For immediate release: January 20, 2021

For use re: Entry Into Force 1-22-21 of the Treaty on the Prohibition of Nuclear Weapons,

Celebration at Livermore Lab West Gate 8am, 8-foot banners, distancing observed

For more information: Marylia Kelley, executive director,

[email protected],


Scott Yundt, staff attorney,

[email protected],


Contacts for events at nuclear weapons sites in other states listed below

January 22, 2021, will be a historic day for nuclear weapons. On that day, at midnight, the Treaty on the Prohibition of Nuclear Weapons (TPNW) will enter into force, establishing in international law a categorical ban on nuclear weapons, seventy-five years after their development and first use.

The TPNW expressly prohibits the development, testing, production, manufacture, acquisition, possession, deployment, and use or threatened use of nuclear weapons, as well as providing assistance for or encouraging such acts. The Treaty also contains positive obligations to assist victims and achieve cleanup of the past damage stemming from nuclear weapons activities.

The momentous occasion of Entry Into Force will be marked by actions, events, and celebrations around the globe and across the United States.

In Livermore, California, Tri-Valley CAREs will mark this historic date by gathering safely from 8 am to 9:15 am at the Lawrence Livermore National Laboratory (West Gate entrance just off Vasco Road) with multiple 8-foot banners declaring NUCLEAR WEAPONS ARE ILLEGAL. Nuclear watchdogs will line the entrance and roadway most used by employees entering the facility to proclaim the news.

Tri-Valley CAREs welcomes this long-awaited date, which its members have worked toward for decades – including the group’s executive director, Marylia Kelley, who participated directly in the negotiations in New York leading to UN adoption of the TPNW in 2017.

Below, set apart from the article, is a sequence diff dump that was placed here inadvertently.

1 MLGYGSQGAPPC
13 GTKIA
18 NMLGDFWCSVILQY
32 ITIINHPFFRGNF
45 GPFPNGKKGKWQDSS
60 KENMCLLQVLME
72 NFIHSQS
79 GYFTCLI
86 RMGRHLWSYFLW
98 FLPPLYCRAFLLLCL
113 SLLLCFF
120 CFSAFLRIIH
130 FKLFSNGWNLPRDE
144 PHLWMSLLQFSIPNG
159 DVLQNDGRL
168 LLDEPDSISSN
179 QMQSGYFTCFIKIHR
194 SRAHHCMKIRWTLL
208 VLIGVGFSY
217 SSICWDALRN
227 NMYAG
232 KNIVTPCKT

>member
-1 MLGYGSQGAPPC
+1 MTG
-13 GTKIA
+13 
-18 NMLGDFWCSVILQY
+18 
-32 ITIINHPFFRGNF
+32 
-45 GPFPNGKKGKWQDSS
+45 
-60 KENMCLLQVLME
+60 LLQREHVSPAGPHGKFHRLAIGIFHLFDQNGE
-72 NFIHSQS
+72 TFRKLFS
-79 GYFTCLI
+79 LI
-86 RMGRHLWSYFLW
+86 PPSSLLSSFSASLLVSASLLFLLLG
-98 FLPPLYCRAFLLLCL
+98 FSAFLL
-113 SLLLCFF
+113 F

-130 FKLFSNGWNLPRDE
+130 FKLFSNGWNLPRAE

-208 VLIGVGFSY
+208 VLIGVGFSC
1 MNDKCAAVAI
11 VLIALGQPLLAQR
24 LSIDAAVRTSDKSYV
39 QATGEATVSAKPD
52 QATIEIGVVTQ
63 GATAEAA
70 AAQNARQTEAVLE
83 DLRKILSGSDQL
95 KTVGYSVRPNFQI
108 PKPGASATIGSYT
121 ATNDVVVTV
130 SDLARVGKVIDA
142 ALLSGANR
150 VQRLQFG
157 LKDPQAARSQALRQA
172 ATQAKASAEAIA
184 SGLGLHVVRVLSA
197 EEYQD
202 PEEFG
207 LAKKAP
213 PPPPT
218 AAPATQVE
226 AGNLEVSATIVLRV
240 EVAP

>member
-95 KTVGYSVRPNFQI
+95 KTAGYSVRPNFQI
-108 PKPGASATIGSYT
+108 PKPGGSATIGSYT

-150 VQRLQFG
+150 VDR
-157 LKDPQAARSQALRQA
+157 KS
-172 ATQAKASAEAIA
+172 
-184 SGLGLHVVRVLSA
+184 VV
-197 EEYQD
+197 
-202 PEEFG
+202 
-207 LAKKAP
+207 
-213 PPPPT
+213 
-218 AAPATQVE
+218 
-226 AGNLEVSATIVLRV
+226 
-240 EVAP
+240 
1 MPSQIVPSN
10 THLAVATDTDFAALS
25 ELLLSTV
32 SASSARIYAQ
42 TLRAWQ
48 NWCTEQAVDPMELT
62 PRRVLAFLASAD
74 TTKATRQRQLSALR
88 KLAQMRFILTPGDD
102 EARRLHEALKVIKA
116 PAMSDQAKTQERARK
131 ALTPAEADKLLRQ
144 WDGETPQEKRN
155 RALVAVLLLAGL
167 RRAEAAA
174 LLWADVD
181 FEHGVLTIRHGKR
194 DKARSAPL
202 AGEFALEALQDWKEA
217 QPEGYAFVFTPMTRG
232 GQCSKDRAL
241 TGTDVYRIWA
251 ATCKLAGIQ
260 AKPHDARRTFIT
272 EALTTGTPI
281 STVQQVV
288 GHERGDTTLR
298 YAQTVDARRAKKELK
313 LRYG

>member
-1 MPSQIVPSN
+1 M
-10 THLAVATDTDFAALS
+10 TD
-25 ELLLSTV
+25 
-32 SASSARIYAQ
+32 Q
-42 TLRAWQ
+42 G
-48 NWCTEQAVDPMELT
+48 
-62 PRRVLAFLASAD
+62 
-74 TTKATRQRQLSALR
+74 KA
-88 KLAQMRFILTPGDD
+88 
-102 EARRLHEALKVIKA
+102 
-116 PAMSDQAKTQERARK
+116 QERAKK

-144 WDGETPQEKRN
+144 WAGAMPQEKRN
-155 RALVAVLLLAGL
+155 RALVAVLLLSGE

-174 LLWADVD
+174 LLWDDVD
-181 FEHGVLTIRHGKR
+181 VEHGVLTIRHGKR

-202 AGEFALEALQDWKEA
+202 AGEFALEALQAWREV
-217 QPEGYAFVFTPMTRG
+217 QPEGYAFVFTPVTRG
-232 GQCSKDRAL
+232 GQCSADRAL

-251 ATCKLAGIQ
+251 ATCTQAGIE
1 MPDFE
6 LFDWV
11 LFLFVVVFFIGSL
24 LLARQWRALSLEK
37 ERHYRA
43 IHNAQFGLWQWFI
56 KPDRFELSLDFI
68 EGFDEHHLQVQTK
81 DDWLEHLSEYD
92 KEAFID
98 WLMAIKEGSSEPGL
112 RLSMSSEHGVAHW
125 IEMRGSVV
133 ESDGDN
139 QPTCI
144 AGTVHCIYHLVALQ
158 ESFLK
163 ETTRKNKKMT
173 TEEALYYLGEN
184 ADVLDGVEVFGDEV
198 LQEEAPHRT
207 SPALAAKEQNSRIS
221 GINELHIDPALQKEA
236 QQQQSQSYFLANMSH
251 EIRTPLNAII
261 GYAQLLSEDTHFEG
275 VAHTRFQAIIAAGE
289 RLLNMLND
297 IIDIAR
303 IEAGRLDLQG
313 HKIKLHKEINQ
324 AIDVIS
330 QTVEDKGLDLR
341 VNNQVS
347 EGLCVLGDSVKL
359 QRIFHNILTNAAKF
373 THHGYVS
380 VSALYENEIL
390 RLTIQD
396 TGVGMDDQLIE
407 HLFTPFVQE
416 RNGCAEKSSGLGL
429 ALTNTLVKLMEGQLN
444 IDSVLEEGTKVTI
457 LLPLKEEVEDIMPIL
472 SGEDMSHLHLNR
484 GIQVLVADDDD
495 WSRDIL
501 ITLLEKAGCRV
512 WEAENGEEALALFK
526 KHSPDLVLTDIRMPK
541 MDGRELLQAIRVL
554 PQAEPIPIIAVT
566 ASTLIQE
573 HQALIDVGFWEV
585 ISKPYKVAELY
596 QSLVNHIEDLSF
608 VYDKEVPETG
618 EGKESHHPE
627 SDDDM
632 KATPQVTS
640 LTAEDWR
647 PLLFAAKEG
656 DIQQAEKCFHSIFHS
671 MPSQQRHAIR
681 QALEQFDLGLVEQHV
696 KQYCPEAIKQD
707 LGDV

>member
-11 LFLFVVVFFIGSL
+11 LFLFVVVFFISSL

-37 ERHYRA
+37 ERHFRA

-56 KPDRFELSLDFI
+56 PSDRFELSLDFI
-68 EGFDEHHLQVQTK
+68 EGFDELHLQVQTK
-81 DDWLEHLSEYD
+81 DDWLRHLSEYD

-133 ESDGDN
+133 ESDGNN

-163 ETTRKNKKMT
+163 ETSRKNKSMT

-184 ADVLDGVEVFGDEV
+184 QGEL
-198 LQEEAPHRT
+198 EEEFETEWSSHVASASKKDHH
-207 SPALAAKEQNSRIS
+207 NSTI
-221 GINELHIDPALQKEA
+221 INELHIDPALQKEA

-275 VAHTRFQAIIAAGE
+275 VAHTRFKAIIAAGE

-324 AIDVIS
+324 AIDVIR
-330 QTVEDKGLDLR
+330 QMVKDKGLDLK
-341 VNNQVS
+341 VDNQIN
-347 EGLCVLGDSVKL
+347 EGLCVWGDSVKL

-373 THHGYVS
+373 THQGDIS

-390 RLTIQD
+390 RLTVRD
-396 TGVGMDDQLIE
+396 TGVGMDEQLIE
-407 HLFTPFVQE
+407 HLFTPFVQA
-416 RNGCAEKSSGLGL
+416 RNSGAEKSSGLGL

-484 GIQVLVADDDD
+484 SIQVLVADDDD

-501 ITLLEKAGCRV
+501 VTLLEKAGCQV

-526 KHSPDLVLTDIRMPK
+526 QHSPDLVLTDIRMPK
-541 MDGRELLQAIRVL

“The U.S. has not yet signed or ratified the TPNW, limiting its legal obligations, but that does not mean that we will not feel its moral force,” noted Kelley, who has lived in Livermore since 1976 and led Tri-Valley CAREs since 1983. “With the TPNW entering into force and becoming part of international law, all nuclear weapons – including the 3,900 in the U.S. stockpile – have been declared illegal.”

Further, the TPNW stands on the shoulders of the Non-Proliferation Treaty, as cited in the TPNW’s preamble. “Under the NPT, the U.S. has incurred disarmament obligations it has yet to meet. The TPNW Entry Into Force strengthens existing international law obligating our government even as it ‘plows new ground’ for abolition,” Kelley explained.

“The Entry into Force of the Treaty is a turning point,” said Scott Yundt, the staff attorney at Tri-Valley CAREs. “On the one hand, it is the end of a long process to outlaw nuclear weapons. On the other hand, it is just the beginning of a new movement to confront nuclear weapons states and demand they lift the dark shadow of nuclear annihilation that has loomed over the world for the last seventy-five years.”

At nuclear weapons locations in other states including NM, TN, MO, ID, SC/GA, WI, CO, OH, MD/WDC and TX, similar banners will be held at – and hung on – fences at nuclear plant entrances and related institutions. Additionally, letters will be delivered to members of Congress. University campuses that are engaged in support activities for weapons production will be asked to reconsider their activities, including at UC Berkeley, where our colleagues with the Ecumenical Peace Institute will hold banners. Churches will ring their bells.

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For information about TPNW Entry into Force events at nuclear weapons sites and related institutions:

For more information, see the Tri-Valley CAREs website a
For additional background, visit also the International Campaign to Abolish Nuclear Weapons (ICAN) events page at Tri-Valley CAREs is an ICAN member group. The Campaign won the Nobel Peace Prize in 2017 for its work leading to negotiation of the TPNW and its adoption at the UN earlier that year.